19. The system of claim 18, wherein the second approximation apparatus computes the approximation of 2ΔX by applying Horner's method in calculating a sum of a plurality of terms of the Taylor Series, 2 Δ X = N = 0 ( Δ X ln 2 ) N N ! .
20. The system of claim 14, wherein the first approximation apparatus includes:
an integer addition operator to accept a shifted └X┘integer value, the └X┘integer value after having undergone a bit-wise left shift operation so that └X┘integer is located in a position corresponding to the exponent of a floating-point number, and an approximation of 2ΔX as input, and to perform an integer addition operation on the shifted └X┘integer value, represented in integer format, and the approximation of 2ΔX, represented in floating-point format, to generate an approximation of 2X, wherein ΔX=X−└X┘floating-point and └X┘floating-point.
21. The system of claim 14, further comprising:
a third approximation apparatus to approximate a term CZ, wherein C is a constant and a positive number and Z is a real number, the third approximation apparatus using a floating-point multiplication operator to compute the product of log2CZ, and feeding the product, log2 CZ, into the first approximation apparatus to generate an approximation of CZ.
22. A computing system, comprising:
a first approximation apparatus to approximate a term 2X, wherein the input value, (X), is a real number represented in floating-point format, the first approximation apparatus including a floating-point subtraction operator to compute the difference between the input value (X) and a first rounded value, └X┘floating-point, wherein the first rounded value └X┘floating-point is the input value (X) rounded using a floor technique that includes rounding the input value (X) downward to a nearest integer and is represented in a floating-point format;
a memory to store a computer program that utilizes the first approximation apparatus; and
a central processing unit (CPU) to execute the computer program, the CPU is cooperatively connected to the first approximation apparatus and the memory.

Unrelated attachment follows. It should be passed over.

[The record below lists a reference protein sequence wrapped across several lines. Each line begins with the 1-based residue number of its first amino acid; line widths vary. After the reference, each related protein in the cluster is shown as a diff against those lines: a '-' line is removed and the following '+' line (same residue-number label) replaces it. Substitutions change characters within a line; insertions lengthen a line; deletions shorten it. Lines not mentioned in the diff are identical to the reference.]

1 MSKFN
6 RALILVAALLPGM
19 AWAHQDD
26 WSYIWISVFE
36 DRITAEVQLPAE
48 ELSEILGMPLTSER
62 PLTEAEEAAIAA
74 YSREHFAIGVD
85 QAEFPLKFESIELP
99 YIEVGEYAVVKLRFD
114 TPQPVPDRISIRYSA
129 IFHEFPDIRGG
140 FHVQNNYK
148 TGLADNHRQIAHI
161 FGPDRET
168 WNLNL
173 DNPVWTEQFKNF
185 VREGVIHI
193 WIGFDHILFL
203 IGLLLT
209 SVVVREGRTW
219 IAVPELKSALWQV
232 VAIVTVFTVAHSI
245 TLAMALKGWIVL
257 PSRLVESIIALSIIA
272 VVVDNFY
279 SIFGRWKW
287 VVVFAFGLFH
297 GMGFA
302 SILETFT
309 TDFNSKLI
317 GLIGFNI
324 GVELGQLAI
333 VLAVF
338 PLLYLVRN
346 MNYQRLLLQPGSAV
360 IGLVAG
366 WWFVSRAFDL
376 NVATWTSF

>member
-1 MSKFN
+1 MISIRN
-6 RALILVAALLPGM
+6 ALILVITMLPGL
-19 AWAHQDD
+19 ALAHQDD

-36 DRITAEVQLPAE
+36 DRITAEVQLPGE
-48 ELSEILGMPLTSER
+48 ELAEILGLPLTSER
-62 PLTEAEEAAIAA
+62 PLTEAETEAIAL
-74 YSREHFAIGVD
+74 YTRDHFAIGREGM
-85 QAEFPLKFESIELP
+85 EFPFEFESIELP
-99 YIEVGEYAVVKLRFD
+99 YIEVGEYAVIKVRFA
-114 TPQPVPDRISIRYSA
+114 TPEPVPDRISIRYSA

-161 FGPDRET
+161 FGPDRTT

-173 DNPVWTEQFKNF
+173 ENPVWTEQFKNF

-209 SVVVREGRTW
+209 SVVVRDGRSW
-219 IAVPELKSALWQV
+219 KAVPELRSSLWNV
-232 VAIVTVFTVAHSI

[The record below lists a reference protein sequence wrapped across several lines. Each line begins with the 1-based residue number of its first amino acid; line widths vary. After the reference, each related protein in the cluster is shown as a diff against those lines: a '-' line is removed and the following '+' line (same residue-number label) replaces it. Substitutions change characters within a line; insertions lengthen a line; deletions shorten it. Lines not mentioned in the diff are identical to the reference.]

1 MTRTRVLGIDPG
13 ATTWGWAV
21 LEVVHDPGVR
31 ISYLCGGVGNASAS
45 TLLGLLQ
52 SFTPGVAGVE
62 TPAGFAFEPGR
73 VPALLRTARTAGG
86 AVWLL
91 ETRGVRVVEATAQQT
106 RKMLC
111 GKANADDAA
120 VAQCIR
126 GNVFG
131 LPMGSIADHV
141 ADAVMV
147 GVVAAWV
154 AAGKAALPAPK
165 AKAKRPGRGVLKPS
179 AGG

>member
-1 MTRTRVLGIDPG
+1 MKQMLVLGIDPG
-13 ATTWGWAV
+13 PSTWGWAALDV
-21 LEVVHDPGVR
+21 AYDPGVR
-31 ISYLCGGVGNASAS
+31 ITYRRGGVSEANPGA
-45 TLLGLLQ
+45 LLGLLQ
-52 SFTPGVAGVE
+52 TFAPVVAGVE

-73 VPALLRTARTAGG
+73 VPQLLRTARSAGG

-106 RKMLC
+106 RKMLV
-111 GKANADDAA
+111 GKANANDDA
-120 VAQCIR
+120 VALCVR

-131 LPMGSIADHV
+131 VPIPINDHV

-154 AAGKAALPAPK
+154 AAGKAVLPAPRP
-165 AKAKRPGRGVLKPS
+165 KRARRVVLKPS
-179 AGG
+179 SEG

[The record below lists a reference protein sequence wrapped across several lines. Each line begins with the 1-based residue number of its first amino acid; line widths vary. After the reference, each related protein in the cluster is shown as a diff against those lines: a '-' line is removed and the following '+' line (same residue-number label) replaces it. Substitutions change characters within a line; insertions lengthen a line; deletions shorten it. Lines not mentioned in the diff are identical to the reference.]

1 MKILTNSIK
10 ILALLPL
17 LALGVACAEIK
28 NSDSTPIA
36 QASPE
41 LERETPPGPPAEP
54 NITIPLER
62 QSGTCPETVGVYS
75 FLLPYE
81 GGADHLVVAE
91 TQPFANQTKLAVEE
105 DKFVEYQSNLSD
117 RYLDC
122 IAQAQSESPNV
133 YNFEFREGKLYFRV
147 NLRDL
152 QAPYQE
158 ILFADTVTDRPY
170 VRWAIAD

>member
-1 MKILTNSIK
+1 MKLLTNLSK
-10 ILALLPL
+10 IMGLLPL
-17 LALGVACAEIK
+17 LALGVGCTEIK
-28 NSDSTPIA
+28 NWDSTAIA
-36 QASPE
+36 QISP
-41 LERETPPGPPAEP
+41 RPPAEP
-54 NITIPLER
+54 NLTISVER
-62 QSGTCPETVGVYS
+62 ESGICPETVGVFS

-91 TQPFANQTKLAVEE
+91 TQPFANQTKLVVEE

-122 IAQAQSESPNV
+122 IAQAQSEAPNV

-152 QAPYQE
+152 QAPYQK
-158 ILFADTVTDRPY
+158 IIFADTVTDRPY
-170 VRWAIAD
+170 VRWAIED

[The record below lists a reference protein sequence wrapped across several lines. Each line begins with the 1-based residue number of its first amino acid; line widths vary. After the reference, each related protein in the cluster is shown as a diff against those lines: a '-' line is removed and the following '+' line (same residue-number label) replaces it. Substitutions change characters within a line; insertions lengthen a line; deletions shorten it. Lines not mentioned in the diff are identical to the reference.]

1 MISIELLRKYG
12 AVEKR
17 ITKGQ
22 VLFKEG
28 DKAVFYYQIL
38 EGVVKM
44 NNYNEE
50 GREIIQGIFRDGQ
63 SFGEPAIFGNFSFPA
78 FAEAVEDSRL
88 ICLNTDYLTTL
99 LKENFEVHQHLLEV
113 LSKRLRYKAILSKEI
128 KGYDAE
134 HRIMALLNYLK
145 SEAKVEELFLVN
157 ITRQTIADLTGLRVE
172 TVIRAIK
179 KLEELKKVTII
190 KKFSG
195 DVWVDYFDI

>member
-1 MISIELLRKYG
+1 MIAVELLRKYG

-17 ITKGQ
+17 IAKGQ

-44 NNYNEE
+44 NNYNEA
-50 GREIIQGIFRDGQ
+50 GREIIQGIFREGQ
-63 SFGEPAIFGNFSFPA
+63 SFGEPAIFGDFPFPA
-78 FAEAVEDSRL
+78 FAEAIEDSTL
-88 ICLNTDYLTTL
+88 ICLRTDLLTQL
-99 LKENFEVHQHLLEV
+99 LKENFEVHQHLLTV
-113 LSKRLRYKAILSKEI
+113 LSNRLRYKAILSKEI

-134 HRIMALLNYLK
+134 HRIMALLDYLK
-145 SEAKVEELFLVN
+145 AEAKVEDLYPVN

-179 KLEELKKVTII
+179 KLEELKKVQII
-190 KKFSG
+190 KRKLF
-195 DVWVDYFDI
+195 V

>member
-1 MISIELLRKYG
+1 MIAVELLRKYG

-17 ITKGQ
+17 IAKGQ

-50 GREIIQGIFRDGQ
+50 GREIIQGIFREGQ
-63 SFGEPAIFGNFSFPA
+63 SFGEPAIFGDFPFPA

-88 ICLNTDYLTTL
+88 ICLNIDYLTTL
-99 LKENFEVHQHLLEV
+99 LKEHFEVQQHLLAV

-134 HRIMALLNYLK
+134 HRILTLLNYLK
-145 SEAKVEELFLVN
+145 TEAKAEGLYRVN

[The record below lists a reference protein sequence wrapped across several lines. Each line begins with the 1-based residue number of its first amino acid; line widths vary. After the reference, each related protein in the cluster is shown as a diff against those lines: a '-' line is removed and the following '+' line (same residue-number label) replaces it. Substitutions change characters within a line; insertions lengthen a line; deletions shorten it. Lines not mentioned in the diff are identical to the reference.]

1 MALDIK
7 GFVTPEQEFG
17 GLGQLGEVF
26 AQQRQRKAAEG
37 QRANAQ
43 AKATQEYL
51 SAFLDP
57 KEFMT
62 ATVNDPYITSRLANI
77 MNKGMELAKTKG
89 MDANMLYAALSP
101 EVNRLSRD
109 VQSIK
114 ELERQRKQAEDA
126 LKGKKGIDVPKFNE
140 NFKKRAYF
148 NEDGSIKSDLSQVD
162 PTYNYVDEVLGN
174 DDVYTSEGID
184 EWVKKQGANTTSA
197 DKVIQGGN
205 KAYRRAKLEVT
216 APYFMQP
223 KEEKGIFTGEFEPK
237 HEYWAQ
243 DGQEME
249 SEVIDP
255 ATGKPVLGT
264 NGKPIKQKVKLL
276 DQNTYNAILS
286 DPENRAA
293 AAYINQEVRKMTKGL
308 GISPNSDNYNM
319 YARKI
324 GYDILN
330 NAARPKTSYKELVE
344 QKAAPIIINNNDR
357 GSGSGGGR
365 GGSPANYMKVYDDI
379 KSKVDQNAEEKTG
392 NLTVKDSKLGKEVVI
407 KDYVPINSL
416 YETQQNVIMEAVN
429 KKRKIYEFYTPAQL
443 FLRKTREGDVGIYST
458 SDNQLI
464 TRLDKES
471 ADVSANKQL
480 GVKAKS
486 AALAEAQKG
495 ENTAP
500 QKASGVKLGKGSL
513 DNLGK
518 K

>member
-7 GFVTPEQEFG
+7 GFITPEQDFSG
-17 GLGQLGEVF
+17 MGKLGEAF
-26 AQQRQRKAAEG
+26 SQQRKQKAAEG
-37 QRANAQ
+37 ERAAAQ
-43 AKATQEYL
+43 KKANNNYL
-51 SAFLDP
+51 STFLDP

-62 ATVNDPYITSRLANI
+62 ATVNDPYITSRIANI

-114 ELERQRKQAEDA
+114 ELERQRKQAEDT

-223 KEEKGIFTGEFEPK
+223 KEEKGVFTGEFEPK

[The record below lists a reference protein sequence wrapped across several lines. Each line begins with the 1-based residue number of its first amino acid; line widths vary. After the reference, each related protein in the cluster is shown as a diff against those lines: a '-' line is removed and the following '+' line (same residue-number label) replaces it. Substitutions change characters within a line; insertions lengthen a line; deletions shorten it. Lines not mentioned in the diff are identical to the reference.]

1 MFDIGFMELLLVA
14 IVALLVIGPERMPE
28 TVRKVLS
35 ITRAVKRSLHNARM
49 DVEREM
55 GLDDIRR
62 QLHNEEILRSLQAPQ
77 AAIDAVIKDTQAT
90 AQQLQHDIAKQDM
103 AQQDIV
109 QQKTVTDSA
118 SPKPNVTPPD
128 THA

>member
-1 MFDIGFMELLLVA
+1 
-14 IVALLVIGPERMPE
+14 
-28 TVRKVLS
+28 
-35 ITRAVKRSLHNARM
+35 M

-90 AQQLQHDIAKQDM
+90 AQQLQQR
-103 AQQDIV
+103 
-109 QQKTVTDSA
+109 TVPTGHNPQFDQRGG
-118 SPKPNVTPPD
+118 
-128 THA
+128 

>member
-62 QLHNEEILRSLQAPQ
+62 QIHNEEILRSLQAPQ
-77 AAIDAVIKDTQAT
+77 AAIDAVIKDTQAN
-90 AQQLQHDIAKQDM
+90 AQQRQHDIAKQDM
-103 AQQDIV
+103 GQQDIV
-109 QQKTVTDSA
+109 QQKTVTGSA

23. A method comprising:
generating a first rounded value (└X┘integer) by an approximation apparatus coupled to a central processing unit;
generating a second rounded value (└X┘floating-point) by converting the first rounded value, represented in an integer format, to a floating-point format;
subtracting the second rounded value (└X┘floating-point) from an input value, (X), to generate ΔX;
generating an approximation of 2ΔX;
performing a bit-wise left shift to the first rounded value (└X┘integer) to generate a shifted value; and
approximating 2X by performing an integer addition operation to add the shifted value, represented in the integer format, to the approximation of 2ΔX, represented in the floating-point format.
24. The method of claim 23, wherein generating an approximation of 2ΔX comprises:
applying Horner's method in calculating a sum of a plurality of terms of the Taylor series, 2 Δ X = N = 0 ( Δ X ln 2 ) N N ! .
25. The method of claim 23, wherein performing a bit-wise left shift operation to the first rounded value comprises:
shifting the first rounded value to the left by a predetermined number of bit positions so that the first rounded value occupies bit positions reserved for the exponent of a floating-point value.
26. The method of claim 23, wherein approximating 2X comprises:
performing an integer addition operation to add the shifted value to the approximation of 2ΔX, such that the first rounded value, represented in integer format, is added to the exponent value of the approximation of 2ΔX, represented in floating point format.
27. The method of claim 23, wherein the input data (X) is a real number represented in a floating point format.
Description
BACKGROUND

(1) Field

The present invention relates to a system and method to efficiently approximate the term 2X.

(2) General Background

The function, f(X)=2X where X is a real number, is a common operation in computational applications. The term 2X can be expressed using the Taylor series as follows: 2 X = N = 0 ( x ln 2 ) N N ! ( 1 )

Accordingly, 2X can be approximated by adding the first few elements of the sum expressed in equation (1). Since X is a real number, the process of approximating the term 2X would involve floating-point operations. Because operations on floating-point data are costly in nature, an efficient technique of approximating 2X would prove useful.

BRIEF DESCRIPTION OF THE DRAWINGS